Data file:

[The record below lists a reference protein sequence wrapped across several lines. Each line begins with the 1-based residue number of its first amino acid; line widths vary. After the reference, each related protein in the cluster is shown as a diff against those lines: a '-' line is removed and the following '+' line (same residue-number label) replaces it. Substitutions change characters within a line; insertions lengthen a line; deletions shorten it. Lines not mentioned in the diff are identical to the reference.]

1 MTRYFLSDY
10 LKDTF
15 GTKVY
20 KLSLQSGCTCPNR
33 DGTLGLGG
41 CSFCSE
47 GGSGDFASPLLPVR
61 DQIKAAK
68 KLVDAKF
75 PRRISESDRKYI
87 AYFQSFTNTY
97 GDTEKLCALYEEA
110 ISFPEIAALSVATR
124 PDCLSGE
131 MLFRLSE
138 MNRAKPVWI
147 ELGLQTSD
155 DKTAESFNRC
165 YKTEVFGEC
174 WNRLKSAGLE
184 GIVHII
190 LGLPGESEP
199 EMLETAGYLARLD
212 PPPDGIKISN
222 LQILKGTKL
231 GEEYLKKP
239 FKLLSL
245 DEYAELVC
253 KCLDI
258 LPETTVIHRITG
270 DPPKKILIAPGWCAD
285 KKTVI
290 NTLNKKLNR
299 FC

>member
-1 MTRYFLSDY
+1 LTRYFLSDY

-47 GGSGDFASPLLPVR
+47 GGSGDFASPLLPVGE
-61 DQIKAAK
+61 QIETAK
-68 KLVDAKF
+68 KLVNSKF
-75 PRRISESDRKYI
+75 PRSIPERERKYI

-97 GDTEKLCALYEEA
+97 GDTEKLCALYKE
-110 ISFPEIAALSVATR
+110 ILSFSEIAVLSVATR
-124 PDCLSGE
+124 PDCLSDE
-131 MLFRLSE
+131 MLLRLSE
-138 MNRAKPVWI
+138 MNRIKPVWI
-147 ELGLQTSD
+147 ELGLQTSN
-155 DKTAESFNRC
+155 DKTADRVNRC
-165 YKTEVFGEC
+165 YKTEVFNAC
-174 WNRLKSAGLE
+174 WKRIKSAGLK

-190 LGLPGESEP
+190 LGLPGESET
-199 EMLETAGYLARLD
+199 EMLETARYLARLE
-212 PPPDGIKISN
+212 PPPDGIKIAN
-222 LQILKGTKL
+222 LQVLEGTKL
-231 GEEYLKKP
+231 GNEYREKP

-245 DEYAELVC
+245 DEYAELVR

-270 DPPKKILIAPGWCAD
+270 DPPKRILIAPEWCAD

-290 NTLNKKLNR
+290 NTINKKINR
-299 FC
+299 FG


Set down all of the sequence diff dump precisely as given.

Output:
[The record below lists a reference protein sequence wrapped across several lines. Each line begins with the 1-based residue number of its first amino acid; line widths vary. After the reference, each related protein in the cluster is shown as a diff against those lines: a '-' line is removed and the following '+' line (same residue-number label) replaces it. Substitutions change characters within a line; insertions lengthen a line; deletions shorten it. Lines not mentioned in the diff are identical to the reference.]

1 MTRYFLSDY
10 LKDTF
15 GTKVY
20 KLSLQSGCTCPNR
33 DGTLGLGG
41 CSFCSE
47 GGSGDFASPLLPVR
61 DQIKAAK
68 KLVDAKF
75 PRRISESDRKYI
87 AYFQSFTNTY
97 GDTEKLCALYEEA
110 ISFPEIAALSVATR
124 PDCLSGE
131 MLFRLSE
138 MNRAKPVWI
147 ELGLQTSD
155 DKTAESFNRC
165 YKTEVFGEC
174 WNRLKSAGLE
184 GIVHII
190 LGLPGESEP
199 EMLETAGYLARLD
212 PPPDGIKISN
222 LQILKGTKL
231 GEEYLKKP
239 FKLLSL
245 DEYAELVC
253 KCLDI
258 LPETTVIHRITG
270 DPPKKILIAPGWCAD
285 KKTVI
290 NTLNKKLNR
299 FC

>member
-1 MTRYFLSDY
+1 LTRYFLSDY

-47 GGSGDFASPLLPVR
+47 GGSGDFASPLLPVGE
-61 DQIKAAK
+61 QIETAK
-68 KLVDAKF
+68 KLVNSKF
-75 PRRISESDRKYI
+75 PRSIPERERKYI

-97 GDTEKLCALYEEA
+97 GDTEKLCALYKE
-110 ISFPEIAALSVATR
+110 ILSFSEIAVLSVATR
-124 PDCLSGE
+124 PDCLSDE
-131 MLFRLSE
+131 MLLRLSE
-138 MNRAKPVWI
+138 MNRIKPVWI
-147 ELGLQTSD
+147 ELGLQTSN
-155 DKTAESFNRC
+155 DKTADRVNRC
-165 YKTEVFGEC
+165 YKTEVFNAC
-174 WNRLKSAGLE
+174 WKRIKSAGLK

-190 LGLPGESEP
+190 LGLPGESET
-199 EMLETAGYLARLD
+199 EMLETARYLARLE
-212 PPPDGIKISN
+212 PPPDGIKIAN
-222 LQILKGTKL
+222 LQVLEGTKL
-231 GEEYLKKP
+231 GNEYREKP

-245 DEYAELVC
+245 DEYAELVR

-270 DPPKKILIAPGWCAD
+270 DPPKRILIAPEWCAD

-290 NTLNKKLNR
+290 NTINKKINR
-299 FC
+299 FG